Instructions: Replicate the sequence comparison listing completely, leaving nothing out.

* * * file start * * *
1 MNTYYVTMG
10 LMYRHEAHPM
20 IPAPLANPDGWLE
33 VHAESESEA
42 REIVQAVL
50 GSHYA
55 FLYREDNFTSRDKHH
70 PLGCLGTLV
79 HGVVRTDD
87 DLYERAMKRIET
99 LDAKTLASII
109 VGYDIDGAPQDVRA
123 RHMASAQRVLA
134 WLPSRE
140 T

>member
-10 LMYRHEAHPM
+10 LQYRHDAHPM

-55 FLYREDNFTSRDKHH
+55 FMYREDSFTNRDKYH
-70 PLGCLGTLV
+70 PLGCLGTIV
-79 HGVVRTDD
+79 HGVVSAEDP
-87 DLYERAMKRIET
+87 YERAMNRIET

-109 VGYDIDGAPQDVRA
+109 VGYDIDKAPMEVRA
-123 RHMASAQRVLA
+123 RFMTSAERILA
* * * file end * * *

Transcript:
1 MNTYYVTMG
10 LMYRHEAHPM
20 IPAPLANPDGWLE
33 VHAESESEA
42 REIVQAVL
50 GSHYA
55 FLYREDNFTSRDKHH
70 PLGCLGTLV
79 HGVVRTDD
87 DLYERAMKRIET
99 LDAKTLASII
109 VGYDIDGAPQDVRA
123 RHMASAQRVLA
134 WLPSRE
140 T

>member
-10 LMYRHEAHPM
+10 LQYRHDAHPM

-55 FLYREDNFTSRDKHH
+55 FMYREDSFTNRDKYH
-70 PLGCLGTLV
+70 PLGCLGTIV
-79 HGVVRTDD
+79 HGVVSAEDP
-87 DLYERAMKRIET
+87 YERAMNRIET

-109 VGYDIDGAPQDVRA
+109 VGYDIDKAPMEVRA
-123 RHMASAQRVLA
+123 RFMTSAERILA